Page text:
So what we have here is a great game in general and a spectacular Middle-Earth game in particular! Now, I'm some of my opinions will change once I've actually played it but just from reading the book I'm very impressed. You have elegant, slightly indie-esque but with traditional roots game mechanics that are integrated very well with the setting combined with heroic, but not too heroic, characters that feel real in just the right ways. And the smell of Middle-Earth are all over the pages. I think The One Ring just might have jumped to the top of my want to play list!

For the numerically minded readers out there I'd say this is a strong four out of five at first reading.

12 kommentarer :

  1. Just wanted to drop by and say that without your review of The One Ring, I would have never bought this game. That and a good price on Amazon ;)

    I found the game very interesting when I first read about it, but always thought Middle-Earth was something that I could emulate with other systems if I ever wanted to take my players there. And after the first Hobbit film there certainly was interest with the players for some adventuring in Middle-Earth.

    I actually bought The Heart of the Wild first as I intended to use it as a "setting book" for Torchbearer or maybe RuneQuest 6. Then I started reading reviews again and I though: "Why go halfway?" Torchbearer and RuneQuest really have their own feel to them. RuneQuest always had that historical, mythic Rome or Greece, feel and heavy ties to Glorantha. These and the game quite heavy on bookkeeping. Torchbearer on the other hand has much more dirty, desperate and Nordic feel to it. Even if some of the character class nature defining questions play on Tolkien stereotypes.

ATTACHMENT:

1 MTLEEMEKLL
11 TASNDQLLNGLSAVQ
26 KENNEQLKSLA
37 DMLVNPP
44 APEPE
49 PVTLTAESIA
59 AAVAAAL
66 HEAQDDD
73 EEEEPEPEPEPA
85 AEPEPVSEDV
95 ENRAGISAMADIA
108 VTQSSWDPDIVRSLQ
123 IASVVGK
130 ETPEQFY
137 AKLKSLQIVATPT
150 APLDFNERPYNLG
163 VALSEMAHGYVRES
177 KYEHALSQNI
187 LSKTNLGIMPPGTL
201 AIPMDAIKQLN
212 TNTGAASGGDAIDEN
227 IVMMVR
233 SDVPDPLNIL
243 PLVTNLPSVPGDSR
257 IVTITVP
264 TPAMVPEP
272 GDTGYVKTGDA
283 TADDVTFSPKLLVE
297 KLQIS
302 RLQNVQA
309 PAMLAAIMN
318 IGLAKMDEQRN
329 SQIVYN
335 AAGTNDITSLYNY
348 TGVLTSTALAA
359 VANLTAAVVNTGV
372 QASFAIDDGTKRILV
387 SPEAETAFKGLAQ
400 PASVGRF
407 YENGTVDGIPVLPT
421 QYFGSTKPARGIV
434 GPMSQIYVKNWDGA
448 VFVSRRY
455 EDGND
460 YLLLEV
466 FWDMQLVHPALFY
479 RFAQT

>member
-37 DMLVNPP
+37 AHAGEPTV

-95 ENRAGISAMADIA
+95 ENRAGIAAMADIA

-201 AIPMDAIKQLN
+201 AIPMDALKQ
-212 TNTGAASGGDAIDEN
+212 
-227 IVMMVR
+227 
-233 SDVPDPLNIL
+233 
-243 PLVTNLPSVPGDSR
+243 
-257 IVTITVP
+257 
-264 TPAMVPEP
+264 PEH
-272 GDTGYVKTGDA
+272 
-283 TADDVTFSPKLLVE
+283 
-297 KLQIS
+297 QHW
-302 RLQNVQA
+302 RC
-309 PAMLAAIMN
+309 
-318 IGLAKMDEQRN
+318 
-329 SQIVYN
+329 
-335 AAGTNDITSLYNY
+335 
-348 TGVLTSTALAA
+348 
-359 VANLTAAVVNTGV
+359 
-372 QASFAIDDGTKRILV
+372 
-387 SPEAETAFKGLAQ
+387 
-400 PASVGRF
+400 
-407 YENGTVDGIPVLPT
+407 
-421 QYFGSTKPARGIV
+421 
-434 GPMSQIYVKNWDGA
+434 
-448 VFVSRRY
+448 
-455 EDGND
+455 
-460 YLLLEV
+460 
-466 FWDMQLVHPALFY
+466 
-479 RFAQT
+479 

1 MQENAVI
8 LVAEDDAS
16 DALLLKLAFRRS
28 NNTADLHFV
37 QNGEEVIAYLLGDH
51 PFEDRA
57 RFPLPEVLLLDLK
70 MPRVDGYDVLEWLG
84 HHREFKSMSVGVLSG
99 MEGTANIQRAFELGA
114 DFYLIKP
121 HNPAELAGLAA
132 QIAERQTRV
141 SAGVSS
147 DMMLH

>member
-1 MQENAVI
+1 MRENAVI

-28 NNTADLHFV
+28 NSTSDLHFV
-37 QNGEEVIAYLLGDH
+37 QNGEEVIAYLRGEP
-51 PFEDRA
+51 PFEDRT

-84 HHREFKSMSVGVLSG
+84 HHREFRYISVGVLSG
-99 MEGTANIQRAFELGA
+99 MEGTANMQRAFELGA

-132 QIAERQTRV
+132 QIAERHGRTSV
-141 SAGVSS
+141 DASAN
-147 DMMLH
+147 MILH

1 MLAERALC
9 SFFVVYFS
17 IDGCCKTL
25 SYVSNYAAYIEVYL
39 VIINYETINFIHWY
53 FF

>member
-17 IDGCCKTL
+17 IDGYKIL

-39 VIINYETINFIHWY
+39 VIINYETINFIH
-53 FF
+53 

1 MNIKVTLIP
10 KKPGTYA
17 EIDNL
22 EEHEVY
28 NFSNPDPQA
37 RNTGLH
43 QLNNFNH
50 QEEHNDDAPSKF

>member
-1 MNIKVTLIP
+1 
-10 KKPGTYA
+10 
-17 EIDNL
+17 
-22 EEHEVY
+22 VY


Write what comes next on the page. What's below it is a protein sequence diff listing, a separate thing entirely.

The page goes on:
So if Sophisticated Games And Cubicle7 had succeeded in creating a roleplaying game that reflected the source material better than any attempt before them, why not give it a try? My core set is still on its way and I don't think I'll received it by Christmas, but I bought the PDFs as well. I haven't read all of the Adventure's and Loremaster's Guides, but from what I've read I must say that your review is spot on. The One Ring is most likely the best roleplaying game based on J.R.R. Tolkien's works. The feel of the world is spot on for Middle-Earth and the game has some nice mechanics, which you summed up really nice on your review.